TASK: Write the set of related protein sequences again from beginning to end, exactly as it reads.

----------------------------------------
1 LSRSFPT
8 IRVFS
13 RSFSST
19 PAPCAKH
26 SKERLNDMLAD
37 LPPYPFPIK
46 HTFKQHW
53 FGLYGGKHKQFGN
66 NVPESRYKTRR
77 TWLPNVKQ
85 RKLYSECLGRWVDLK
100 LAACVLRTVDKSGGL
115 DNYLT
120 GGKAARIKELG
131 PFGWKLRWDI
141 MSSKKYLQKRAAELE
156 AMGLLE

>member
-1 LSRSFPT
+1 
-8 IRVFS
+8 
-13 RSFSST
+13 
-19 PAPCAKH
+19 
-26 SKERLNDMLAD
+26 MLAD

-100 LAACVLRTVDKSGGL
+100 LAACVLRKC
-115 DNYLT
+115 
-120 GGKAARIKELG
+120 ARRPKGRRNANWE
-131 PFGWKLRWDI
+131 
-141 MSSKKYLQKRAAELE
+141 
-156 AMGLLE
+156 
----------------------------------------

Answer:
1 LSRSFPT
8 IRVFS
13 RSFSST
19 PAPCAKH
26 SKERLNDMLAD
37 LPPYPFPIK
46 HTFKQHW
53 FGLYGGKHKQFGN
66 NVPESRYKTRR
77 TWLPNVKQ
85 RKLYSECLGRWVDLK
100 LAACVLRTVDKSGGL
115 DNYLT
120 GGKAARIKELG
131 PFGWKLRWDI
141 MSSKKYLQKRAAELE
156 AMGLLE

>member
-1 LSRSFPT
+1 
-8 IRVFS
+8 
-13 RSFSST
+13 
-19 PAPCAKH
+19 
-26 SKERLNDMLAD
+26 MLAD

-100 LAACVLRTVDKSGGL
+100 LAACVLRKC
-115 DNYLT
+115 
-120 GGKAARIKELG
+120 ARRPKGRRNANWE
-131 PFGWKLRWDI
+131 
-141 MSSKKYLQKRAAELE
+141 
-156 AMGLLE
+156 